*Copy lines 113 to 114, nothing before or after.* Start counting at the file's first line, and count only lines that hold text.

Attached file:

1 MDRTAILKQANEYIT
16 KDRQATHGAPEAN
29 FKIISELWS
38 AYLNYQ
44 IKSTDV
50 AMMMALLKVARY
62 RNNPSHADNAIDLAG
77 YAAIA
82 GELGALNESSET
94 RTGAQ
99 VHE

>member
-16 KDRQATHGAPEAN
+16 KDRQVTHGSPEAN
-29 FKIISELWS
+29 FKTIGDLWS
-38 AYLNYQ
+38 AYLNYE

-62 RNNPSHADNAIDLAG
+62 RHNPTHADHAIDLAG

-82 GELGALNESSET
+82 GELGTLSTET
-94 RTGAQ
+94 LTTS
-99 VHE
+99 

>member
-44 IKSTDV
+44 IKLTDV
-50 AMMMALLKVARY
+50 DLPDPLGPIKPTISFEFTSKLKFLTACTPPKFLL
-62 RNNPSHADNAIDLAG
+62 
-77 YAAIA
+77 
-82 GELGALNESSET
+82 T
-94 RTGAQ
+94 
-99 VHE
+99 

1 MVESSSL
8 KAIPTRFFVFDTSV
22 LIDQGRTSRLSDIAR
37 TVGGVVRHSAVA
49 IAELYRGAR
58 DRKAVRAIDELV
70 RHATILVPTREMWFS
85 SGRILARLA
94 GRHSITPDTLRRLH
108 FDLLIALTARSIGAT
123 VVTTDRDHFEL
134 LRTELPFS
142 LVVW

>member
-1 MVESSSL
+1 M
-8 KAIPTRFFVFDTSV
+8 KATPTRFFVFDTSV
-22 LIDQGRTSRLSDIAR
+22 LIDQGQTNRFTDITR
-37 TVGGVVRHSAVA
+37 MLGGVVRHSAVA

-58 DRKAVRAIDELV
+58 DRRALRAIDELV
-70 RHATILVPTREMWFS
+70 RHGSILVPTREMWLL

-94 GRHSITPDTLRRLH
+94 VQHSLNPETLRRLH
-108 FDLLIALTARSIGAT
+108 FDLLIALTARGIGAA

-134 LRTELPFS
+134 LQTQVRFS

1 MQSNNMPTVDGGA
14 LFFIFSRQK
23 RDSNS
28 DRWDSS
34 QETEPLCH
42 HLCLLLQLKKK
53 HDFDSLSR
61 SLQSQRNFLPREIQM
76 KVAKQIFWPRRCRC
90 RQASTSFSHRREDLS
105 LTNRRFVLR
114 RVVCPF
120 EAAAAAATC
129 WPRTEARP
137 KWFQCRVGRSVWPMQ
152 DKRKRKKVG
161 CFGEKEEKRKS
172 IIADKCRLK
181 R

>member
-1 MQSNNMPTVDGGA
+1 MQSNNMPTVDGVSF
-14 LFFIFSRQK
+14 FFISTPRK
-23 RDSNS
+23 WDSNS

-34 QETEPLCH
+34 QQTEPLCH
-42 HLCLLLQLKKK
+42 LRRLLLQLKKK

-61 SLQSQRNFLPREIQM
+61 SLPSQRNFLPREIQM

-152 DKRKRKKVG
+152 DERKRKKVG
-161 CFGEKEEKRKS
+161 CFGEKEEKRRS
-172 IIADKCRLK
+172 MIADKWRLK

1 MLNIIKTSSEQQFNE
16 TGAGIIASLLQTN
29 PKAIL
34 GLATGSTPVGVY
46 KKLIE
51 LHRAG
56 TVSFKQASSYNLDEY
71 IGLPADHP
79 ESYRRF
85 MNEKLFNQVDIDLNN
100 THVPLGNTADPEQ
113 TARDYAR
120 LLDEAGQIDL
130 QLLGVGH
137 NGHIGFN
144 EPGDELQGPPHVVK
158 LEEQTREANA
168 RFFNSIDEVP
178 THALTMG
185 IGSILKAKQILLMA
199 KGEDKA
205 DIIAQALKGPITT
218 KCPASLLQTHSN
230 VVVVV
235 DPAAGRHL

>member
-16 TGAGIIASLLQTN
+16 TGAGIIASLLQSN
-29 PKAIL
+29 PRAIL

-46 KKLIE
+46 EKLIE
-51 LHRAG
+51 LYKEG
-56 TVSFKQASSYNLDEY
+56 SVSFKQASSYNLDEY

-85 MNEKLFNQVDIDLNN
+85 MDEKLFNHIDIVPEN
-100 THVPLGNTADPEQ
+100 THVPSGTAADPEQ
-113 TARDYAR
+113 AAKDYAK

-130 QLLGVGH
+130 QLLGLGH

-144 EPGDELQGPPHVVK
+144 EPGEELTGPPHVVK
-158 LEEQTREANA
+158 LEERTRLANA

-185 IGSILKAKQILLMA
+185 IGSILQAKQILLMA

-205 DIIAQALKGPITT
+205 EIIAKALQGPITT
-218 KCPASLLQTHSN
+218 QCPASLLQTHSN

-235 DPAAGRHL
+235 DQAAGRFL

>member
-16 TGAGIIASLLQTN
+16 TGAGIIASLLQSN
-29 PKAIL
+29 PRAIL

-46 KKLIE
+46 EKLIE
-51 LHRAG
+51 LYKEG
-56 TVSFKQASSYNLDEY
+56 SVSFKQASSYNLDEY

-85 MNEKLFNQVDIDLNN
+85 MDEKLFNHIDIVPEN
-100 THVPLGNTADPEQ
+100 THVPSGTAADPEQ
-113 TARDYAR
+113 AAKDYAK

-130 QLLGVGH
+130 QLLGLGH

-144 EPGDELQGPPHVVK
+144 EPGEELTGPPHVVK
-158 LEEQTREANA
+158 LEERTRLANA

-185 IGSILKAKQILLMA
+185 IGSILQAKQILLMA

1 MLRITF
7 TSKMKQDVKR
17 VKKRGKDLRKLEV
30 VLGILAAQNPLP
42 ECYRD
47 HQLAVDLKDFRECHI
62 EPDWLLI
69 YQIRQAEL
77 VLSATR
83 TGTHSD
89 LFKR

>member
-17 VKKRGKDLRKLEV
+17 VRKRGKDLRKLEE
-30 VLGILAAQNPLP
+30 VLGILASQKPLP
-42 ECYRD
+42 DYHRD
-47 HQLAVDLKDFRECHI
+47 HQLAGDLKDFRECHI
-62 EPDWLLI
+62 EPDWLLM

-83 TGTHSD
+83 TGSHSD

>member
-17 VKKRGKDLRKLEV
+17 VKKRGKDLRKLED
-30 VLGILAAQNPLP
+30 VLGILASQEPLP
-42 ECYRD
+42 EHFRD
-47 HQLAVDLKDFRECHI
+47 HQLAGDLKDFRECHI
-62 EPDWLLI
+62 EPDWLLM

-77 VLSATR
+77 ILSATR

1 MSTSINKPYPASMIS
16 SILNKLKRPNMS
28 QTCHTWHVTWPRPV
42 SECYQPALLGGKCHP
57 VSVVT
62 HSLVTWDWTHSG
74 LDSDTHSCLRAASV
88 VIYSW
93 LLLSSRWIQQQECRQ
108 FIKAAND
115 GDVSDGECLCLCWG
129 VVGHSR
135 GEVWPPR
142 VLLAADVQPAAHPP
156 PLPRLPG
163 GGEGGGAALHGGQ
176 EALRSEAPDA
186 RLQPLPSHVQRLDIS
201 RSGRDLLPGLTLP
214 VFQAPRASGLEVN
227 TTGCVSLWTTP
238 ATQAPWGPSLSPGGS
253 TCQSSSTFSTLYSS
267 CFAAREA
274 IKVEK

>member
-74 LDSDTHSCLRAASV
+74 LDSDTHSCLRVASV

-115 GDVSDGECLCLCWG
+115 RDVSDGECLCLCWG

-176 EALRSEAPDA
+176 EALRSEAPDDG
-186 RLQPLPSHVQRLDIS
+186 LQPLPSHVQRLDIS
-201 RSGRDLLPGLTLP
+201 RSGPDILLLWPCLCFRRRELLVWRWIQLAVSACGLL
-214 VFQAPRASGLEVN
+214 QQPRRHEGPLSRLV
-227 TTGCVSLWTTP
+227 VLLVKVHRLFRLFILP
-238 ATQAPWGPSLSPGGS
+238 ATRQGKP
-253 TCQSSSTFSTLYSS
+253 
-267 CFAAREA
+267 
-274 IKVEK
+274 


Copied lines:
16 TGAGIIASLLQTN
29 PKAIL